Weighted softhackles

Soft hackles, also commonly called spiders, are traditionally unweighted flies fished on, in or just under the surface film. Simple flies most often consisting of only a body and a hackle, every now and then a rib. They can be as deadly as they are simple.

While weighting a spider would be unheard of years ago, a trend of weighted softhackles appeared a few decades ago. The same type of fly, a simple body, a soft hackle and now some weight. Lead, beads, wires – it all works and especially on still waters fishing them on sinking lines can be very effective.

Far from tradition, Håkan “There-are-rules” Karsnäser ties his weighted softhackles combining rib, weight and body into one, simply by making the abdomen with two, differently coloured wires. These are literally 2-minute flies, so a selection in a few different sizes and colour combinations takes very little time to tie. The body is of course nearly indestructible and the hackle the Weimar point, but that’s as it often is. The weighted body and the sparse tying makes these flies sink quite fast, even though they really aren’t that heavy.

Fished up stream, down stream or dead drifted across they often fool a fish and they often work excellently as a dropper over either a heavy nymph or even a bigger streamer.

As unconventional and untraditional this style of soft hackle might be, there’s still a nod to tradition in the way Håkan ties the fly. Beginning with tying in the hackle at the front, by the stalk, not the tip, then finishing the body and winding the hackle backwards, tying it off in front of the body, behind the hackle itself, is the way Skues tied his nymphs.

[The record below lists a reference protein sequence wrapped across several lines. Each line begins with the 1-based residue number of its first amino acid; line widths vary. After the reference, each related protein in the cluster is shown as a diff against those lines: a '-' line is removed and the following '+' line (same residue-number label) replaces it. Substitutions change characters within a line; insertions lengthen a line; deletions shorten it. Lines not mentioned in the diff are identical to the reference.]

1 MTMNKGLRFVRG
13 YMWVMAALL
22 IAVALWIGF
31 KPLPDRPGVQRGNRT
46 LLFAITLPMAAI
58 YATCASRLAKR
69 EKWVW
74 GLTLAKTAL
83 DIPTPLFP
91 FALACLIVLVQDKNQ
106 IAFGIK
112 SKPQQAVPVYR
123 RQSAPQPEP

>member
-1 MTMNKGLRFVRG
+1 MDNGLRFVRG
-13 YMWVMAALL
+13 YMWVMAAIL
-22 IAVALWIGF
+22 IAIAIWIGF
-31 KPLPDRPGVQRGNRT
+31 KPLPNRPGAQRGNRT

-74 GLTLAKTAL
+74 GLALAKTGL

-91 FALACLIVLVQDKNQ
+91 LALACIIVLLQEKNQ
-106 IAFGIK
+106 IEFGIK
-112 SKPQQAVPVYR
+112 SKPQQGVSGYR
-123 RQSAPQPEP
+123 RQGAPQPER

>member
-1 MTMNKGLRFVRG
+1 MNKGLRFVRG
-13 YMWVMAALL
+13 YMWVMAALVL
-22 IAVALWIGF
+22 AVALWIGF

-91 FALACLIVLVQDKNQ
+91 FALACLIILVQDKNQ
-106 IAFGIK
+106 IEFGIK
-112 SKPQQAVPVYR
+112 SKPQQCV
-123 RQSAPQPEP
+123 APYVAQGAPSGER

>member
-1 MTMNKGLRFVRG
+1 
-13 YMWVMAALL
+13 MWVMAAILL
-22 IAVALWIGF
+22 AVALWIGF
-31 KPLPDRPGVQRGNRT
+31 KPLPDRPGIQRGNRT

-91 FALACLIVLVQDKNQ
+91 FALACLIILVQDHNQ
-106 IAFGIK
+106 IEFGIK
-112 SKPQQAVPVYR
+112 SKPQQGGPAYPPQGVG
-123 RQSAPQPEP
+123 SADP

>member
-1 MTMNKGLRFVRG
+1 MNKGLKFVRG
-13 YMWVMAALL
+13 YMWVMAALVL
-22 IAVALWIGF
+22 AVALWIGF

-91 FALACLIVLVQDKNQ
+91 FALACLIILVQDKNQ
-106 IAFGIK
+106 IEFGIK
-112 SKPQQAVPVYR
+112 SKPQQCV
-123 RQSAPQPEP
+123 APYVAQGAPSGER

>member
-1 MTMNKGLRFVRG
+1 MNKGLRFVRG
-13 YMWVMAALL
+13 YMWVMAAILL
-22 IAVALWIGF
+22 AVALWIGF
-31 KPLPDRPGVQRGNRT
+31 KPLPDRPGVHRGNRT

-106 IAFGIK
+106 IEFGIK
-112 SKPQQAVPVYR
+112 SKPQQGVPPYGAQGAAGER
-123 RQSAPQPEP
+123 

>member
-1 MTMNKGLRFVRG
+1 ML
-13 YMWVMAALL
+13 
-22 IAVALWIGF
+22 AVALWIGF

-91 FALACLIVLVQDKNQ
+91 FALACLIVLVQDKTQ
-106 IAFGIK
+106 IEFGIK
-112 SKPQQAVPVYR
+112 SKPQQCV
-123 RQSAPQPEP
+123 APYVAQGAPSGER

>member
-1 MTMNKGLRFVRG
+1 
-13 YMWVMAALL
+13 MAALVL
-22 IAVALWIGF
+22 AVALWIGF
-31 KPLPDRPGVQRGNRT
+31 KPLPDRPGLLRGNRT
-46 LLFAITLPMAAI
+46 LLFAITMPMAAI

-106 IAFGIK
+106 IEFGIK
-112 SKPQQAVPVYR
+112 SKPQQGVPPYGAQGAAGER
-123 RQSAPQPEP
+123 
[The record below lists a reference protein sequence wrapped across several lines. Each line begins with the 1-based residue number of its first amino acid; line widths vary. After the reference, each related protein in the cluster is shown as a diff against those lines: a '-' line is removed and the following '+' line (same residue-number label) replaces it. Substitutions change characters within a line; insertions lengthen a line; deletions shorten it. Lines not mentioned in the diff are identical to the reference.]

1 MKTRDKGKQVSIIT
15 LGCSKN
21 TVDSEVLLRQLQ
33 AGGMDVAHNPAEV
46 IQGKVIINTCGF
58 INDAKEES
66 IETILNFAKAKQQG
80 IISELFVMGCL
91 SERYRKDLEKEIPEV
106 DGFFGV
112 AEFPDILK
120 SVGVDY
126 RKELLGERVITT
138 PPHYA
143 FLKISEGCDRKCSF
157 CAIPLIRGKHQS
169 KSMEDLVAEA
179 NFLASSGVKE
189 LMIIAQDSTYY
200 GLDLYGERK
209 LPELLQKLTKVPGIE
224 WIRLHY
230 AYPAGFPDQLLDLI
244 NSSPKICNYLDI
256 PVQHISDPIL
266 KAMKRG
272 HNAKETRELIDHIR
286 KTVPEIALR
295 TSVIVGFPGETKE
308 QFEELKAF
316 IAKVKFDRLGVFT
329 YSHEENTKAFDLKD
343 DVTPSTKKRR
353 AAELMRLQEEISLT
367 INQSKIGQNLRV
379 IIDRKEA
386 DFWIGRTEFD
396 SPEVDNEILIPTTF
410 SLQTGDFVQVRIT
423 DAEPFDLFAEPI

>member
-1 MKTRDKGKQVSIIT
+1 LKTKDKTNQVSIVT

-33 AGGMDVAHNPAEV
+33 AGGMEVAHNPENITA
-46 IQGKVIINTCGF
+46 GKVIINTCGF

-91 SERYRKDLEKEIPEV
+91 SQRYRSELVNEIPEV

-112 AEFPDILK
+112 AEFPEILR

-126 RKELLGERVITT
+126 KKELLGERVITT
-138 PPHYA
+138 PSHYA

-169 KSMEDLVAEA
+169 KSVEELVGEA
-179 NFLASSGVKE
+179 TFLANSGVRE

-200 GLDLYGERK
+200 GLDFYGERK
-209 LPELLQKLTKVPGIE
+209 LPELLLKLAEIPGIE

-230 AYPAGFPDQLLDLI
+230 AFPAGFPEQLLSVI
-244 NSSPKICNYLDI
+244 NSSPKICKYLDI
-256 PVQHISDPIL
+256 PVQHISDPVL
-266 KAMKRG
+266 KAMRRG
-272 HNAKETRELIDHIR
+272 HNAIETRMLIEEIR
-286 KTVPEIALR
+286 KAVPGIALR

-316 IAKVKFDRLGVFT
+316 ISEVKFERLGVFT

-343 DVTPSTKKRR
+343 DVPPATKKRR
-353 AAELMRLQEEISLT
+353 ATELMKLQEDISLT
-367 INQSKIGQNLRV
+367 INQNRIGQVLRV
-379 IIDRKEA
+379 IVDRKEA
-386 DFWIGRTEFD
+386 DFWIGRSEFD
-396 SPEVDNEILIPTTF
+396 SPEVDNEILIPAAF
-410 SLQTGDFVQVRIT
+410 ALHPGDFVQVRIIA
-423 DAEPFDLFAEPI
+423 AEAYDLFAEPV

A two-tone effect on the abdomen is simply achieved by using two different colours of wire.
Attach the thread with a few turns and tie in the partridge hackle by the stalk and leave it at the hook eye.
Tie in the two wires behind where you cut the hackle stalk and tie down as you continue down to end of the shank.
Return the thread to behind the hackle and wind the two ribs forward, keeping the, side-by-side.
Tie off right behind the hackle, leaving room for a few turns. Bend and break off the wire or cut with an old pair of scissors. As you continue, mind the pointy ends, they will easily cut the thread.
Now turn the hackle in touching turns backwards towards the end of the wire body. Catch the hackle tip with a few turns and snip it off. Now move the thread to the hook eye with a couple of turns through the hackle, effective ribbing the hackle, so to speak, and thereby strengthening it.
The finished fly.

Using the very same techniques, countless variations are possible.

A combination of Oreo and brown gives an orange tone.
Dark green and chartreuse might just be the right medicine in cold water.

Any hackle will do. Partridge is beautiful, but any, even the cheapest, hen hackle is just as good.